Es reicht schon, ein paar Bücher im Regal stehen zu haben. Bücher bilden. David Brooks erklärt, warum die Internetnutzung das Lesen von Büchern nicht ersetzen sollte (und geht dabei auch auf das neue Buch von Nicholas Carr ein).
The Internet-versus-books debate is conducted on the supposition that the medium is the message. But sometimes the medium is just the medium. What matters is the way people think about themselves while engaged in the two activities. A person who becomes a citizen of the literary world enters a hierarchical universe. There are classic works of literature at the top and beach reading at the bottom.
A person enters this world as a novice, and slowly studies the works of great writers and scholars. Readers immerse themselves in deep, alternative worlds and hope to gain some lasting wisdom. Respect is paid to the writers who transmit that wisdom.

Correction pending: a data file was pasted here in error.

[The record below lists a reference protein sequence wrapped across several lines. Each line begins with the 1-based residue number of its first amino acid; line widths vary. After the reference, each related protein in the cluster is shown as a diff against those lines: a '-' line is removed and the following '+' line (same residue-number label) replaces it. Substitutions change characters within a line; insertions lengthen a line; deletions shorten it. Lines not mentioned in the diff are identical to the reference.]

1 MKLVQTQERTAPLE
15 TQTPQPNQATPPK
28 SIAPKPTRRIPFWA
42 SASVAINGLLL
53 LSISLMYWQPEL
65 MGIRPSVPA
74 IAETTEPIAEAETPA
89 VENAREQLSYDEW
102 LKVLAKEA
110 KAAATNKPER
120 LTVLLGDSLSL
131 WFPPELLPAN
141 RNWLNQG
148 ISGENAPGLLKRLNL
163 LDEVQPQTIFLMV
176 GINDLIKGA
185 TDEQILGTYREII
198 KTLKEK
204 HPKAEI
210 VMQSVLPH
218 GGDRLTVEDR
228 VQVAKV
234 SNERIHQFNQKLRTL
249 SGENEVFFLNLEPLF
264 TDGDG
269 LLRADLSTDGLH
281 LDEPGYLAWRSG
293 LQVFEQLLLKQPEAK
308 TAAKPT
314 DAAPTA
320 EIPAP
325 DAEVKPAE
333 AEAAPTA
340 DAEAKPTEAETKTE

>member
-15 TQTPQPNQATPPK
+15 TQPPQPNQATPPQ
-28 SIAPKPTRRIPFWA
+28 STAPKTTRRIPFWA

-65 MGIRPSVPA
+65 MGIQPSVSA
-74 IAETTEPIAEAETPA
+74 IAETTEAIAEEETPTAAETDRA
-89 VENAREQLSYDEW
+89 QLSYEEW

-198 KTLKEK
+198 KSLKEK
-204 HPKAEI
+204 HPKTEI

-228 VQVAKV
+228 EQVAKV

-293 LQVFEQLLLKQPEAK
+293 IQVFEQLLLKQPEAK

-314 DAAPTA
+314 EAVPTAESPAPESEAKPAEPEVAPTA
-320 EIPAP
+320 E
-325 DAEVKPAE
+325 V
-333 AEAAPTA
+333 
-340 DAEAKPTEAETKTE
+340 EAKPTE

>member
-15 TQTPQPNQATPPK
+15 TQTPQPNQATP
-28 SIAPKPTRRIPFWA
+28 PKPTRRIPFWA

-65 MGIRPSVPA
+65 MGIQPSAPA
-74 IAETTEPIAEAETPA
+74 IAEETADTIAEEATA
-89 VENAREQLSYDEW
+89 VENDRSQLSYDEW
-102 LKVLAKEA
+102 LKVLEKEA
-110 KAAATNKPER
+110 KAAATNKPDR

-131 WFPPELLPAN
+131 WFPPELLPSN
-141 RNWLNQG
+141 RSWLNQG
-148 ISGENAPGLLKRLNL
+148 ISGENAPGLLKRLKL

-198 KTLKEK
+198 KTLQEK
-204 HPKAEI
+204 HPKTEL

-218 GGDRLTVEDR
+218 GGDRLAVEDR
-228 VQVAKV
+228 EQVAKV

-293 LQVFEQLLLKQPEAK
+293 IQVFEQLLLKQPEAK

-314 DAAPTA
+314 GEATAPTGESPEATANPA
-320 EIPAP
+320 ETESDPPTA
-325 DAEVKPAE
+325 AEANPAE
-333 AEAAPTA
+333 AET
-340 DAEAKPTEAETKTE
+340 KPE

A citizen of the Internet has a very different experience. The Internet smashes hierarchy and is not marked by deference. Maybe it would be different if it had been invented in Victorian England, but Internet culture is set in contemporary America. Internet culture is egalitarian. The young are more accomplished than the old. The new media is supposedly savvier than the old media. The dominant activity is free-wheeling, disrespectful, antiauthority disputation.
These different cultures foster different types of learning. The great essayist Joseph Epstein once distinguished between being well informed, being hip and being cultivated. The Internet helps you become well informed — knowledgeable about current events, the latest controversies and important trends. The Internet also helps you become hip — to learn about what’s going on, as Epstein writes, “in those lively waters outside the boring mainstream.”
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